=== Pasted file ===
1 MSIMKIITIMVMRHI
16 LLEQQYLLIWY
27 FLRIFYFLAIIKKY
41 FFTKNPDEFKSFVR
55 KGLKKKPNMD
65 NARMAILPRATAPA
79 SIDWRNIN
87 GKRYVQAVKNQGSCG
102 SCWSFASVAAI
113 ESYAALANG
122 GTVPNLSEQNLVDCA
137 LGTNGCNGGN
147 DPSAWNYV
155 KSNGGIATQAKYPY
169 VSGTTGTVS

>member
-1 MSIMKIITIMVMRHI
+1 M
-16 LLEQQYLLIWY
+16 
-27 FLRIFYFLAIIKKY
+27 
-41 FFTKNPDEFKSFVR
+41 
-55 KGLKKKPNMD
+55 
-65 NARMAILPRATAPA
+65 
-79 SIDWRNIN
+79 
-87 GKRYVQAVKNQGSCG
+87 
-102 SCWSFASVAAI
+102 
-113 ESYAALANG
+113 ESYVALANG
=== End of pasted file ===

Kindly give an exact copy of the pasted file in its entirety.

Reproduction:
1 MSIMKIITIMVMRHI
16 LLEQQYLLIWY
27 FLRIFYFLAIIKKY
41 FFTKNPDEFKSFVR
55 KGLKKKPNMD
65 NARMAILPRATAPA
79 SIDWRNIN
87 GKRYVQAVKNQGSCG
102 SCWSFASVAAI
113 ESYAALANG
122 GTVPNLSEQNLVDCA
137 LGTNGCNGGN
147 DPSAWNYV
155 KSNGGIATQAKYPY
169 VSGTTGTVS

>member
-1 MSIMKIITIMVMRHI
+1 M
-16 LLEQQYLLIWY
+16 
-27 FLRIFYFLAIIKKY
+27 
-41 FFTKNPDEFKSFVR
+41 
-55 KGLKKKPNMD
+55 
-65 NARMAILPRATAPA
+65 
-79 SIDWRNIN
+79 
-87 GKRYVQAVKNQGSCG
+87 
-102 SCWSFASVAAI
+102 
-113 ESYAALANG
+113 ESYVALANG